“The grassroots are upset because they’re being told to be upset.”

Of all of the statements from the now-infamous recording of the conversation between House Speaker Dennis Bonnen, Rep. Dustin Burrows, and Empower Texans CEO Michael Quinn Sullivan, this stood out to me more than any other because it explains the alternate reality many of our legislators have been attempting to craft since the beginning of the 86th Legislative Session and the resulting disconnect with conservatives who just aren’t buying it.

Though Burrows made the statement, I can attest as a former legislator it is one which several legislators have made to me in one form or another, and one which most Austin political insiders believe wholeheartedly.

It explains why GOP legislators believed they could sell the biggest do-nothing session in recent memory as a conservative victory, even while Democrats and the liberal media loudly celebrated. It explains why numerous legislators released coordinated statements urging us to move on after the speaker issued a non-apology “apology” that ignored his most egregious ethical lapses and potential violations of law. It explains why state GOP leaders are considering throwing gun owners under the bus in a special session. It is prototypical projection, they assume conservatives operate the way they do—top down, unprincipled relativism dictated from on high. They believe there is no right and wrong, there is no principle, there is only what people are told is right, wrong, or principled.

The 86th Legislative Session sales push made that clear. In an apparent misunderstanding over the meaning of “Pride Month,” legislators spent all of June telling voters how proud they were of themselves for the recently concluded session. In fact, it was an obvious and dismal failure.

The only conservative victories of note were either neutered or symbolic: a 3.5 percent property tax cap that applies to only 22 percent of the state and gives cities a year to raise taxes uncapped; an infanticide law that prohibits already illegal conduct; a law to ban local abortion clinic funding that was so weak, Austin already found a way around it; and the passage of the “Save Chick-fil-A” law, which was so poorly drafted, even the anti-Christian Human Rights Campaign stated that it was “pleased it passed in a form which causes no significant legal harm” to its cause.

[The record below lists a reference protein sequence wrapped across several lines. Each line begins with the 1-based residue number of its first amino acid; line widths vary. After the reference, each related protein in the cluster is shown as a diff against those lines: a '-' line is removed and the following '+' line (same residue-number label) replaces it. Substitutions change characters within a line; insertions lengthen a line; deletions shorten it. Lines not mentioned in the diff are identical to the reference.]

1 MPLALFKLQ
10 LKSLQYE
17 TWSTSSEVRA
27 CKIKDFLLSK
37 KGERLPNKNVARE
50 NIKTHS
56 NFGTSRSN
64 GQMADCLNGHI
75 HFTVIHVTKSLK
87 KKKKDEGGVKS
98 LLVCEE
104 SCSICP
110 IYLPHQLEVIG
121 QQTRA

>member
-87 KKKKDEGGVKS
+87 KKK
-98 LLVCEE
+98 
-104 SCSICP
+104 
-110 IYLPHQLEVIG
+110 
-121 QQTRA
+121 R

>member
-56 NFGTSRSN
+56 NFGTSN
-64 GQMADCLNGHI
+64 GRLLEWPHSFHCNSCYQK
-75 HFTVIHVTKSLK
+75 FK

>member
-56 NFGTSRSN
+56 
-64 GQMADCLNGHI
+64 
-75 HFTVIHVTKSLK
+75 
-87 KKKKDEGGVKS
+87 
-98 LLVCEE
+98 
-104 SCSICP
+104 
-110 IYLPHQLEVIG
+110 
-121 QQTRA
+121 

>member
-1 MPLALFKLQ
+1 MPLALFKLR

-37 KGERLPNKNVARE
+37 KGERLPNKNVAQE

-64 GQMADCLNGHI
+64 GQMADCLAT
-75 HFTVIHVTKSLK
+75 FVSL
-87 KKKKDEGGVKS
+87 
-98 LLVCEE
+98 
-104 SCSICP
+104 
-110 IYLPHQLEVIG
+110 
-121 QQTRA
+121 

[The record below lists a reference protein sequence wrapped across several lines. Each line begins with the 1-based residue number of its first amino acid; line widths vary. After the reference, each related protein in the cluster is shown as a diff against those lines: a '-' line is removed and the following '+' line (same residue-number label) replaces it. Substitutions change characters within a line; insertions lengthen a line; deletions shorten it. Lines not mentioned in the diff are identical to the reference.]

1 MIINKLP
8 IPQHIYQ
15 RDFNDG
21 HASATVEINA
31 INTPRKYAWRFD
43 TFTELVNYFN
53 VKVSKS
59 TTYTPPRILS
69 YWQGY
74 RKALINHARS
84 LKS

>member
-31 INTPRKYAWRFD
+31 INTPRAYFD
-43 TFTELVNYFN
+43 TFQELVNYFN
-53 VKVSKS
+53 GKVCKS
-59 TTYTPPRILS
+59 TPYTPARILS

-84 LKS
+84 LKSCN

These so-called “victories” were eclipsed by the first budget in six years that actually increased the real size of government, laws giving public schools far too much control in assessing the mental health of our children, throwing billions of dollars more into a broken school finance system with little structural reform, spending $1 million in taxpayer money for a public campaign on “safe gun storage” supported by anti-gun groups, and Bonnen’s leadership team killing one of the most important pro-business priorities to protect city LGBT ordinances modeled after the “Equality Act” proposed by Democrats in Congress. Republicans tried to sell the session as a conservative victory akin to “winning the Super Bowl”, but people were not buying it.

A similar scenario has played itself over again since the Sullivan-Bonnen meeting. When Sullivan revealed he had a tape which proved Bonnen lied and potentially implicated him in criminal conduct, Bonnen issued a non-apology “apology” and instructed several members to play out a choreographed bit of theater where they released statements saying the apology exhibits “humility,” “admits missteps,” and seeks to “rebuild trust that has been broken.”

The veil slipped when they each used these same key phrases and released the statements at the same time, showing the whole charade was nothing more than a coordinated, consultant-driven political strategy designed to drive public opinion and preserve their own power. The result wasn’t elevated public opinion of the speaker; it instead raised questions about the legislators supporting him—either they realize the seriousness of the conduct and are lying to us or they don’t even grasp the severity. If it’s the latter, then what kind of conduct have they been engaging in behind closed doors? The response effectively implicated a broader group of the GOP caucus in what should have been a two-person scandal.

These missteps result from a fundamental misunderstanding that persists today. The grassroots are not upset because they are being told to be upset. They are upset because they see that their party leadership is failing them and, with a few exceptions, legislators are choosing self-preservation over principles, honesty, and ethics. The grassroots understand they won’t always get the results they want. But honesty and ethics are non-negotiable and not part of some political game. The sooner legislators realize this, the sooner we can repair this disconnect and get back to winning elections.

This is a commentary submitted and published with the author’s permission. If you wish to submit a commentary to Texas Scorecard, please submit your article to submission@texasscorecard.com.

Matt Rinaldi

Matt Rinaldi is the general counsel for a Texas healthcare company, director for a publicly traded hotel and hospitality company, and was a Texas state representative representing northwest Dallas County from 2015-19. He graduated with honors from both Boston University School of Law and James Madison University, with a degree in economics.